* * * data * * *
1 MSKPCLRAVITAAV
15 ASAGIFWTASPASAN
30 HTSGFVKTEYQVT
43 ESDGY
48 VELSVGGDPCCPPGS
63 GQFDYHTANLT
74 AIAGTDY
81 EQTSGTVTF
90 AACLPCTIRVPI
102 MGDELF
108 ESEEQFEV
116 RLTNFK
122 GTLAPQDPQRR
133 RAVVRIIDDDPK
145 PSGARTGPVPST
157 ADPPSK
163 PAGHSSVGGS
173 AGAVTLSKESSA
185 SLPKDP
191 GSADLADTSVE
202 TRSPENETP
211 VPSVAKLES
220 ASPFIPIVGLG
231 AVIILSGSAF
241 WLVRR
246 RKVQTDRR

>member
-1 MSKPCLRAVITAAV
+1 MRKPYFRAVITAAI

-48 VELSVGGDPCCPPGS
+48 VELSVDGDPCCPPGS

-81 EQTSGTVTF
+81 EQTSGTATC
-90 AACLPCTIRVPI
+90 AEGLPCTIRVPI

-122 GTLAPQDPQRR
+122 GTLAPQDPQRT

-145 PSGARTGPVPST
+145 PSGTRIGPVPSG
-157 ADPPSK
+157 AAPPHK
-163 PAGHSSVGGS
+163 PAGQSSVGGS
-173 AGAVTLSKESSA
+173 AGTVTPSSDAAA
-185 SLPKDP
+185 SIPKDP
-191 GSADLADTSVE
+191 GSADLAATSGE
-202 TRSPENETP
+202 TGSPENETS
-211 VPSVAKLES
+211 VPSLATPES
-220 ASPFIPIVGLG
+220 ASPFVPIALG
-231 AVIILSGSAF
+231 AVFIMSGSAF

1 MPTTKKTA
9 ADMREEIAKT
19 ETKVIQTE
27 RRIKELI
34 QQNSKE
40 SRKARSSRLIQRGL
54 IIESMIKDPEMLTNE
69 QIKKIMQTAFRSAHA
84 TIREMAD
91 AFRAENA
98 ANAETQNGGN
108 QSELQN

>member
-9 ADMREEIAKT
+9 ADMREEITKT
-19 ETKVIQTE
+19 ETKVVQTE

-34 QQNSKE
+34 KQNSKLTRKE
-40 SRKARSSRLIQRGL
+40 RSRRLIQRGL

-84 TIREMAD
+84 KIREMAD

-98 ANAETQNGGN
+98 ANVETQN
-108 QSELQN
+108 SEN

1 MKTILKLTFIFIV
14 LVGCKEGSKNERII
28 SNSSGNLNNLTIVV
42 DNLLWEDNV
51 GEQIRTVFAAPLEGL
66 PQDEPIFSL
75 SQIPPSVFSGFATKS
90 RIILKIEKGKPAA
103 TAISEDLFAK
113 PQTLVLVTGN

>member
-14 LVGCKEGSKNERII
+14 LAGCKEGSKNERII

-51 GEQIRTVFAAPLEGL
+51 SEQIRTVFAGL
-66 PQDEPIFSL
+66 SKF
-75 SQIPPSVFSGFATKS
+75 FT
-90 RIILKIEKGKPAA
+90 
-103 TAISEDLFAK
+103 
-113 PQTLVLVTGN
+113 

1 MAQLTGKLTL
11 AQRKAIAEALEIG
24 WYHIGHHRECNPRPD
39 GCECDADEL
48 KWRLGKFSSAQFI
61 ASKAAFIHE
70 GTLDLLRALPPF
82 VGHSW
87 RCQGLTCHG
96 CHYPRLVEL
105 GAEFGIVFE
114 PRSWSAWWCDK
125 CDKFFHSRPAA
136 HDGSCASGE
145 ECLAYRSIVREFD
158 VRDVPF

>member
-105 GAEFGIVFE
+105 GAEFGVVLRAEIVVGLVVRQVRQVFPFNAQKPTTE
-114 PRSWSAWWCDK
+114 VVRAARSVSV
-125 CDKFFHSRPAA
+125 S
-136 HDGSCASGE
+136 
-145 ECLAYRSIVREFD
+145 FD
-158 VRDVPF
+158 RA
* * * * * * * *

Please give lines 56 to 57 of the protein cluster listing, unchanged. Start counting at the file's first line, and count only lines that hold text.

-231 AVIILSGSAF
+231 AVFIMSGSAF